Now I'm sure you've heard your coaches tell you this before ("level swing" or "you're dipping your back shoulder"), but you never thought to question if there was anything wrong with that. Well guess what? There isn't! Dipping your back shoulder is a natural part of hitting a baseball. How do you think Major Leaguers hit the ball out of the ballpark? They sure as hell don't keep their shoulders level when they're swinging a bat.
A Baseball Travels on a Downward Plane
When you really think about it, a baseball is usually always being thrown on a downward plane. So if you keep your shoulders level, what is going to happen? You're going to hit a ground ball. No, not a line drive or a deep fly ball, but a measly ground ball! It's simple physics - The ball is traveling downward and you're bat is not meeting the ball on the same plane if you're swinging with your shoulders level. So how are you ever going to hit for POWER if all you're doing is hitting the top of the ball and continuously producing ground balls? Well you NEVER will, and you'll be extremely frustrated because you listened to your ignorant coaches' WRONG advice!
Don't Swing Down or Uppercut the Ball
Now when I say that you need to dip your back shoulder to crush a baseball, I'm not telling you to swing up, or uppercut the ball. That's the last thing you should do, and you definitely shouldn't be swinging down on the ball either. Because of all your past baseball social conditioning, that may be what you think I'm telling you to do, and that's NOT it at all.
So what AM I saying to you then? Ok, well first of all I'm saying that it's alright for you to dip your back shoulder when you're swinging a bat, and you really need to get that into your head. But you might ask, "Why, I've been told to swing level all of my life?" But if you just stop and think for a second, what does "level" really mean? From what frame of reference can you define your swing as "level?" Now this is where things get interesting!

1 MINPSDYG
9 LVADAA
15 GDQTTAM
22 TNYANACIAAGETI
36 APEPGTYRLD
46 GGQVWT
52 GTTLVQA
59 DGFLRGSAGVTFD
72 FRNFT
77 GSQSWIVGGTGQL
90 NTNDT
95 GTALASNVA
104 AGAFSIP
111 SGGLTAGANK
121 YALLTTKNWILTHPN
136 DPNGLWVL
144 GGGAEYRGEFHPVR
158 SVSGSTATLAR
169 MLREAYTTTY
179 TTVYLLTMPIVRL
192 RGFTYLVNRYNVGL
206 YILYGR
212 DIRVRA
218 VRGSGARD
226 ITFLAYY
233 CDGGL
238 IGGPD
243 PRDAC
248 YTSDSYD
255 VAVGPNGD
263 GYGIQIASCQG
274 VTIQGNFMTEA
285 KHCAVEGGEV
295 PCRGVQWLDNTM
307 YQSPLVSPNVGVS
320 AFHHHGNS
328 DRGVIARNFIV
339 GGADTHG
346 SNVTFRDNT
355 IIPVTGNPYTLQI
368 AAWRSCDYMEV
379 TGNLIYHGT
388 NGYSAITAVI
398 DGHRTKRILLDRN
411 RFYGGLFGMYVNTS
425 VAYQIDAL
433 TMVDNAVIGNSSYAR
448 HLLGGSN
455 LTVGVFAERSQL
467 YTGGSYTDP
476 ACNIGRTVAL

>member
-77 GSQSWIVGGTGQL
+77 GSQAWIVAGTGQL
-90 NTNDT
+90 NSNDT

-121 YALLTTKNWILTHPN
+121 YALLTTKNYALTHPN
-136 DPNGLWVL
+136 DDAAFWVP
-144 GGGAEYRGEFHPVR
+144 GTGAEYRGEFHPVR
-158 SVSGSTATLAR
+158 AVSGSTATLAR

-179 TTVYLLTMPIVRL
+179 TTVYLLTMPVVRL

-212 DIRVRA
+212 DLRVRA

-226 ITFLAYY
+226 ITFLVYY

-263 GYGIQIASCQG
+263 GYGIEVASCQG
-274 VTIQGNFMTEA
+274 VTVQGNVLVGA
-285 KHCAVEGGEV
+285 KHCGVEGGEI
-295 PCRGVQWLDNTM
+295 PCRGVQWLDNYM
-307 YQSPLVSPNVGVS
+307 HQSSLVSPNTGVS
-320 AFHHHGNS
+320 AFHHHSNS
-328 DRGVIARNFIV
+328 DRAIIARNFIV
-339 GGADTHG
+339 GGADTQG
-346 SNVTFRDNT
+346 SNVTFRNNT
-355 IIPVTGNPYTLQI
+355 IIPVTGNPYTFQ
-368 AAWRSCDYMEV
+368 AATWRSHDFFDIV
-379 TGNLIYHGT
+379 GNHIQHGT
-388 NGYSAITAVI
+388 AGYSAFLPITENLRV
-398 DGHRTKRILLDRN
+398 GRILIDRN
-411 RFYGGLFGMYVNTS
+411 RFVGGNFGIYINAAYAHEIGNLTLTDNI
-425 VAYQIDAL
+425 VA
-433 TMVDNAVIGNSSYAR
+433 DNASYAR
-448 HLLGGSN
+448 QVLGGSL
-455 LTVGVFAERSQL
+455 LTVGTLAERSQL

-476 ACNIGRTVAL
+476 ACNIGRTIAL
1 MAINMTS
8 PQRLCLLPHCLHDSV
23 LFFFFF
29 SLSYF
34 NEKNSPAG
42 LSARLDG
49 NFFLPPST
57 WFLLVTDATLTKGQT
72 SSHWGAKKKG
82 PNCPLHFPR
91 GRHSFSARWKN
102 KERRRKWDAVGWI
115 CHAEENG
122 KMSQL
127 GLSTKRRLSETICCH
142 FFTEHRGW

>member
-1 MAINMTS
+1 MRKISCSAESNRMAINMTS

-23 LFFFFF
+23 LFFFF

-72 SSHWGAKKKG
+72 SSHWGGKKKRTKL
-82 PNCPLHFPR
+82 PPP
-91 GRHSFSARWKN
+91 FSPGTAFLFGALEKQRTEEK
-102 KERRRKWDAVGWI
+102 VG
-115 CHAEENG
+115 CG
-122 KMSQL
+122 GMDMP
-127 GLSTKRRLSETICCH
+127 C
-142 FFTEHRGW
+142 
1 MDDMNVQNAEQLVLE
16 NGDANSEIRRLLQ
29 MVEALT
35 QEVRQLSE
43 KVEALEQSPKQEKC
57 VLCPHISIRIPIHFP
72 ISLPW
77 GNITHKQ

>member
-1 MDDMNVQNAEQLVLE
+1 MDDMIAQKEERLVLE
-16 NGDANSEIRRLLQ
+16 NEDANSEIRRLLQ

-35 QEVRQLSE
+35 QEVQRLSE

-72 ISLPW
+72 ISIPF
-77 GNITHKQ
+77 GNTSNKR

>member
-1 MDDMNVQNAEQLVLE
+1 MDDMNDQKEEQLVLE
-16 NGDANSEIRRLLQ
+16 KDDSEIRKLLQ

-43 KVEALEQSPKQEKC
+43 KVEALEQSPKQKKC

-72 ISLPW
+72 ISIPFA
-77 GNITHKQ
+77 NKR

So what you really want to do is swing in line with the plane of the pitch, or "level" with respect to the baseball's path, and not with the ground. So what this means is that you need to always be adjusting to where your pitch is coming in and how it is thrown.
You MUST Adjust to EVERY pitch
So if you see the ball coming in on a downward plane at your knees, you need to adjust and get your swing in line with that plane. Once you do that, what path is the ball going to take? The exact same, but opposite path that the ball takes to get to you, or a slightly upward path. And if you're lucky, that may be a path directed straight towards the seats.
So now that you're starting to understand this a little better, would you want to be dipping your back shoulder for a high pitch that comes in on a level path at your letters? NO way, because then you'd only be setting yourself up for a Major League pop-up.
So the next time somebody tells you to stop dipping your back shoulder, stop and think about whether what they're saying has any TRUTH to it. In the case of a high pitch, you may want to heed their advice. However, most of the times you NEED to have a natural dip in your back shoulder to really DRIVE the ball to great distances.
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